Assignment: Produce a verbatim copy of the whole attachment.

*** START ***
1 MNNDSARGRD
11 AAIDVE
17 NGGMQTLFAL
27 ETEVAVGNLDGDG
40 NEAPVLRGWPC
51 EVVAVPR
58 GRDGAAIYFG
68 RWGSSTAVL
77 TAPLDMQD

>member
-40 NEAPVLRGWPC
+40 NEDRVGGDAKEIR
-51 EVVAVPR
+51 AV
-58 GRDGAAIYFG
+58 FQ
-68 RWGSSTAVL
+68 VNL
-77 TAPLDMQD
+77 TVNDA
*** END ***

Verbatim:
1 MNNDSARGRD
11 AAIDVE
17 NGGMQTLFAL
27 ETEVAVGNLDGDG
40 NEAPVLRGWPC
51 EVVAVPR
58 GRDGAAIYFG
68 RWGSSTAVL
77 TAPLDMQD

>member
-40 NEAPVLRGWPC
+40 NEDRVGGDAKEIR
-51 EVVAVPR
+51 AV
-58 GRDGAAIYFG
+58 FQ
-68 RWGSSTAVL
+68 VNL
-77 TAPLDMQD
+77 TVNDA